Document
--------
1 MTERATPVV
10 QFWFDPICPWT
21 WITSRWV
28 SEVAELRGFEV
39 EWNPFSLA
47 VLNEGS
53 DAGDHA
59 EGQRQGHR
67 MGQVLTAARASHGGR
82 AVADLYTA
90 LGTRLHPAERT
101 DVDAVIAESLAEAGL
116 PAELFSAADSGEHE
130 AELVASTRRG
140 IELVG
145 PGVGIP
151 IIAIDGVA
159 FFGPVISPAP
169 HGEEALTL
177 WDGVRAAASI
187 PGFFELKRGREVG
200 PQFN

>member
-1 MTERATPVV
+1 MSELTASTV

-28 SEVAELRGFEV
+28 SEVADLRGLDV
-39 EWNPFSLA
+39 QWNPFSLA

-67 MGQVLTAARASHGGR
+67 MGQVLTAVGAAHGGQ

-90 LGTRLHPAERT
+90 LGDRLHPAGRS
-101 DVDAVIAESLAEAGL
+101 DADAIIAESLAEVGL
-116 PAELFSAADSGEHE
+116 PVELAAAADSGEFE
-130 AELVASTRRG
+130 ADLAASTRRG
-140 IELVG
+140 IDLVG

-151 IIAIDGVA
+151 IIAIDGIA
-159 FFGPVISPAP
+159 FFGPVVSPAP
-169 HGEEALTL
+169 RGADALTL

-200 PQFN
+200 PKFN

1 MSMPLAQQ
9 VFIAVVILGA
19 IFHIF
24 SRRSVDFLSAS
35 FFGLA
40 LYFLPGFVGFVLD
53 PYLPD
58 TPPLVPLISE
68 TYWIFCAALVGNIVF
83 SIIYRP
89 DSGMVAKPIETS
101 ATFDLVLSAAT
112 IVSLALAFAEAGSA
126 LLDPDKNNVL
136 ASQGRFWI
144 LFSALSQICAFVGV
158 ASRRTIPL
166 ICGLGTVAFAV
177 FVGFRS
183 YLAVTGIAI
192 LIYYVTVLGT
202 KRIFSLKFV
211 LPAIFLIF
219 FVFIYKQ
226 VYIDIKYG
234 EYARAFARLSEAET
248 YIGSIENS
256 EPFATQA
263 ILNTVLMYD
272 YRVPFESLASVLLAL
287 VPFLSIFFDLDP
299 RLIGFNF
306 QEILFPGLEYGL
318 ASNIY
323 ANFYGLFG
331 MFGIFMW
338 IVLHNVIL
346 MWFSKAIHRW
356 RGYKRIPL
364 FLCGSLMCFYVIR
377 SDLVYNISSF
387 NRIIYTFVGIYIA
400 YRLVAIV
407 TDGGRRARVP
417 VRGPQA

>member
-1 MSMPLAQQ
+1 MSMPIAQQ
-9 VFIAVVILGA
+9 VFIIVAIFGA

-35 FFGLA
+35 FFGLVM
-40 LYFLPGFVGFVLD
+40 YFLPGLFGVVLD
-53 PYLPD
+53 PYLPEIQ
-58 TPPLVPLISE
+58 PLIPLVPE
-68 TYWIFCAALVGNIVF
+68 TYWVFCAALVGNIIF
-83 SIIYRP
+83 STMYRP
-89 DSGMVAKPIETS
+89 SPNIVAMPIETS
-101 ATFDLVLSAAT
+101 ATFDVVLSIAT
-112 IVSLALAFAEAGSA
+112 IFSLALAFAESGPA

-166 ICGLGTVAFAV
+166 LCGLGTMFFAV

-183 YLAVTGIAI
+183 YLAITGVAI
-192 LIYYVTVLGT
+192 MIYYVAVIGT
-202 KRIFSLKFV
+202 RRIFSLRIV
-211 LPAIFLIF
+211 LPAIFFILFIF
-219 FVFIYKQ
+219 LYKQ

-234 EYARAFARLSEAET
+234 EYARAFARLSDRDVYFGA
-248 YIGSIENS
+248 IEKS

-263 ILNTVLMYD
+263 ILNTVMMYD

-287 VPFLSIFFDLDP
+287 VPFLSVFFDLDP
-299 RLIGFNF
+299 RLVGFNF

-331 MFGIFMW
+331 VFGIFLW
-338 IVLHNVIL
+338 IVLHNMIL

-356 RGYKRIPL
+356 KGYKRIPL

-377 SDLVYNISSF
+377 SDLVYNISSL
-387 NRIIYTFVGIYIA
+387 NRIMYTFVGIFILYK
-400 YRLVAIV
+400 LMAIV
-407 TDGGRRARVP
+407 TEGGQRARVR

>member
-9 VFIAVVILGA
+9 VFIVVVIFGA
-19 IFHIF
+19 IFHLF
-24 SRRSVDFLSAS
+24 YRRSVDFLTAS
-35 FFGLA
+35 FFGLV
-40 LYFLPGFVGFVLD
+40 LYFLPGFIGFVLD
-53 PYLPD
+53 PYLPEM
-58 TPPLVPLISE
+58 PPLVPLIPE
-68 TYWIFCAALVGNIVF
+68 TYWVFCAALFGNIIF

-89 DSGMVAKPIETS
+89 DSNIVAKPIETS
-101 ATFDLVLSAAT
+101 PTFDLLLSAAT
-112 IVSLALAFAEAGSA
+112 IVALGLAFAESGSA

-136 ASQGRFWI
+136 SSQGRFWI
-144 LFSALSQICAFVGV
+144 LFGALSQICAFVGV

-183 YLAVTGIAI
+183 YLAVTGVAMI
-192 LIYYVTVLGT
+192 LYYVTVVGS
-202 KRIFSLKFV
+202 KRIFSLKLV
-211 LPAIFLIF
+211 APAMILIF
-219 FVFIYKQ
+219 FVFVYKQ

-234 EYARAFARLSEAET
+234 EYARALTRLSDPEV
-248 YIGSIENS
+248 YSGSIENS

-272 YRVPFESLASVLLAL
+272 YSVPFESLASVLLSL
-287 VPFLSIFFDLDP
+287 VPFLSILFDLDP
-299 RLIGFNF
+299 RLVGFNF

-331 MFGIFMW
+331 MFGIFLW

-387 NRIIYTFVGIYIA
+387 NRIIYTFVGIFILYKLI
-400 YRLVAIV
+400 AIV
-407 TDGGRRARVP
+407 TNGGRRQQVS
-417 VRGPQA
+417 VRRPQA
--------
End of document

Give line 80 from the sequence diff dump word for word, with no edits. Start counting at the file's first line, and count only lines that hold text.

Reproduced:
287 VPFLSIFFDLDP